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Ukraine demands immediate cease-fire as talks with Russia begin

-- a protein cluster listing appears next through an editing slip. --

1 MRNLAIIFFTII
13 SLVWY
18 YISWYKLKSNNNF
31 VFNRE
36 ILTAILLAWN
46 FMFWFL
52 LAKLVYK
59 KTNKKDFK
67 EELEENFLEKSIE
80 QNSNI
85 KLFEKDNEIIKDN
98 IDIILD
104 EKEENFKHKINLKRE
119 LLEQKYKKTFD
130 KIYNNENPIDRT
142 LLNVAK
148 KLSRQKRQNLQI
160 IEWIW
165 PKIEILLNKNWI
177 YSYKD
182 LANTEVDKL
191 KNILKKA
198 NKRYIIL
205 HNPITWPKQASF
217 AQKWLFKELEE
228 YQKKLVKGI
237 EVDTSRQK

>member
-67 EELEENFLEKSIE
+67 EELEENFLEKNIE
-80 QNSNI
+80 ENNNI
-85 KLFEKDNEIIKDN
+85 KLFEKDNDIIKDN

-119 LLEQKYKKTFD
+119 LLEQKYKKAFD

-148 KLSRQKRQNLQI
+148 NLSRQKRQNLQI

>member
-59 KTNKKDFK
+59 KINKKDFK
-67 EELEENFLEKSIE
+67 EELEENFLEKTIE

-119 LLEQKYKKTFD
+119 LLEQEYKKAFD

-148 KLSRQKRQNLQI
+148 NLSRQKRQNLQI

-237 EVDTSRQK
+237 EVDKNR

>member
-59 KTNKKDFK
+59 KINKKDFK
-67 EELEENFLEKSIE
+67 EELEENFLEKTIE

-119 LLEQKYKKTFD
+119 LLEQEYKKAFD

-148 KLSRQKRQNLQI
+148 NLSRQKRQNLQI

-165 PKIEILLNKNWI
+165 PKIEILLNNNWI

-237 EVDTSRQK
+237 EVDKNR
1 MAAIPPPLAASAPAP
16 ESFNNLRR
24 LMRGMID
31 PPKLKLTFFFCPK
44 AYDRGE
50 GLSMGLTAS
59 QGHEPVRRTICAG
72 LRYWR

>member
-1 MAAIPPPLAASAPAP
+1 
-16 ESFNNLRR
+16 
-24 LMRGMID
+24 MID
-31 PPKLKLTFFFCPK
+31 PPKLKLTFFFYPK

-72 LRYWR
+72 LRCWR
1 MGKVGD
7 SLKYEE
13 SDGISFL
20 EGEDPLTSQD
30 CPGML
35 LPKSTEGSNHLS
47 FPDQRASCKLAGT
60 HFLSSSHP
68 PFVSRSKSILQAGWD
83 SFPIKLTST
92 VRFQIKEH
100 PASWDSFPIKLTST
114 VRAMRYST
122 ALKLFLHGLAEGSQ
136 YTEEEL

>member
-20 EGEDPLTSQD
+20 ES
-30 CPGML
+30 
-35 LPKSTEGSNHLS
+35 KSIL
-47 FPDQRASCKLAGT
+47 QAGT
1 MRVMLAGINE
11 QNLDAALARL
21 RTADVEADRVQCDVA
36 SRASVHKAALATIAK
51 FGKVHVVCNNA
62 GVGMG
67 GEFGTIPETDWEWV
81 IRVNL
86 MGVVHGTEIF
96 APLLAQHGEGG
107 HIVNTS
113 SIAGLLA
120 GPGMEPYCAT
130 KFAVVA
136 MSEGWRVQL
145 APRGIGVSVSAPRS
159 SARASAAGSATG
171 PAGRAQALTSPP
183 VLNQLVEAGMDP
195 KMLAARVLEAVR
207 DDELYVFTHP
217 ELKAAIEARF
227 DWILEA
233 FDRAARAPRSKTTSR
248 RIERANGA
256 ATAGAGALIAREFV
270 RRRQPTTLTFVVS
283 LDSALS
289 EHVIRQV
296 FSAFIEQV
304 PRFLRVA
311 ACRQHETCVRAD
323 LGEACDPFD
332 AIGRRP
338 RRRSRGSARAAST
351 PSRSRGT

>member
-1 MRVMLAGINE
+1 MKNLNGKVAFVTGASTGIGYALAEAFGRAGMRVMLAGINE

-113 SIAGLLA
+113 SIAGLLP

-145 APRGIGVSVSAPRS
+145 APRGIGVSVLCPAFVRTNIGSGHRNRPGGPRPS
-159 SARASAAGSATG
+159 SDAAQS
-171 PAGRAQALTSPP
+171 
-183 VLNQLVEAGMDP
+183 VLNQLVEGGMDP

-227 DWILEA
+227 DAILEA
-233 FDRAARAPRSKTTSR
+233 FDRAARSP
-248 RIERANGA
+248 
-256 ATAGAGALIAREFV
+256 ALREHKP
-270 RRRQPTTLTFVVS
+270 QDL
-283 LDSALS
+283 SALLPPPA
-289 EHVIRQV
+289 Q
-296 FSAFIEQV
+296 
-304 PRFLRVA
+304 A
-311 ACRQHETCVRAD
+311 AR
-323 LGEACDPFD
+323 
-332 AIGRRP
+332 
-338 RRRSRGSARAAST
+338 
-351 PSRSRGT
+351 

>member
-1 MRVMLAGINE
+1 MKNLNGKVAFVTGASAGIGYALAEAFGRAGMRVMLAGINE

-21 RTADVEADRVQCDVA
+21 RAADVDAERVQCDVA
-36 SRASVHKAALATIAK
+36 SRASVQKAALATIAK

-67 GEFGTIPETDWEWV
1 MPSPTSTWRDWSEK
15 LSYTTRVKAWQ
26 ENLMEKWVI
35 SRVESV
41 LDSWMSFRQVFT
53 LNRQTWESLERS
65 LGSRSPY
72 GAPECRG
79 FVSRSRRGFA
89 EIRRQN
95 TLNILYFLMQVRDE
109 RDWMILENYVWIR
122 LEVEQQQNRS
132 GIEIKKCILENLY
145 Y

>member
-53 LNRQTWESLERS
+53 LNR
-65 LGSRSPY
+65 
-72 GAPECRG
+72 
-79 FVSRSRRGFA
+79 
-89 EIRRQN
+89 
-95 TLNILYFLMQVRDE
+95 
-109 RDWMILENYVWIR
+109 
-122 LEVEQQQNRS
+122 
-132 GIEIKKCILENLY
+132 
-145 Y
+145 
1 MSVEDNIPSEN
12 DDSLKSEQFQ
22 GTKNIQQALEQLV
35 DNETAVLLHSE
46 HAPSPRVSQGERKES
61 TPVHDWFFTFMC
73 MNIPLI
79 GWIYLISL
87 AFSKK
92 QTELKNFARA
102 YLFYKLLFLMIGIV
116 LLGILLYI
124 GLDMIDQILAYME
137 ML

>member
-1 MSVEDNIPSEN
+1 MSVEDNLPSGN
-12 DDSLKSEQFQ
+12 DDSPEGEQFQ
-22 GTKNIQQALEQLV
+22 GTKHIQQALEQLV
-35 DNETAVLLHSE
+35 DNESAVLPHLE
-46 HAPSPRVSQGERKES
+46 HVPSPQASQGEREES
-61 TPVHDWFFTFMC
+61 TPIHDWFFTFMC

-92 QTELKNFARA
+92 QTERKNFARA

High-stakes talks between Russia and Ukraine began Monday, shortly after the Ukrainian president’s office said the invaded country’s goal for the discussions was an immediate cease-fire and the withdrawal of Russian forces. The Kremlin said it would not announce its official position ahead of the talks with a Ukrainian delegation as Moscow’s assault entered a fifth day. “I suggest we wait for the talks,” Kremlin spokesman Dmitry Peskov told reporters. “I would not declare any negotiating positions.” Moscow also doubled down on its logic for sending its troops into Ukraine, saying Western arms supplies to Kyiv showed that Russia was right to try to demilitarize its neighbor, Reuters reported. Peskov accused the EU of hostile behavior toward Russia and said the arming of Ukraine was an “extremely dangerous and destabilizing factor.” The spokesman told reporters, without providing evidence, that many Ukrainians were being used as human shields in what he called a crime by Ukrainian nationalists. The Russian and Ukrainian delegations arrived at the Belarusian-Ukrainian border for the first talks since President Vladimir Putin ordered troops Wednesday to invade Ukraine. Putin aide Vladimir Medinsky, who traveled to Belarus for the talks, said Russian officials “definitely have an interest in reaching some agreements as soon as possible.” The Russian leader had vowed to “demilitarize” and “denazify” Ukraine when he launched his offensive, accusing Kyiv of orchestrating an alleged “genocide” of Russian speakers in eastern Ukraine. Ukrainian President Volodymyr Zelensky has said he was skeptical about the possibility of a breakthrough during the high-stakes talks. Meanwhile, the Kremlin declined to comment Monday on the progress of Russia’s so-called “special military operation,” referring questions to the military, according to CNN. “I don’t think this is the time to sum up the results of the [military] operation, we need to wait for completion of the operation,” Kremlin spokesperson Dmitry Peskov told journalists. The Russian military has acknowledged casualties but has not provided exact numbers. The latest toll for civilian deaths in Ukraine stands at 102, with 304 people injured, but the true figure is feared to be “considerably higher,” the UN’s human rights chief Michelle Bachelet said Monday. The dead include seven children, she said, adding: “Most of these civilians were killed by explosive weapons with a wide impact area, including shelling from heavy artillery and multi-launch rocket systems, and air strikes.” Bachelet also said 422,000 people have fled Ukraine, while other civilians still in the country are “forced to huddle in different forms of bomb shelters, such as underground stations, to escape explosions,” CNN reported. In another development, Zelensky on Monday asked the European Union to “urgently admit Ukraine” to the bloc. “We appeal to the European Union to urgently admit Ukraine using a new procedure,” the president said in his latest video message. “We are grateful to partners for standing with us. But our goal is to be with all Europeans and, to be equal to them. I am sure we deserve it. I am sure it is possible,” he said.

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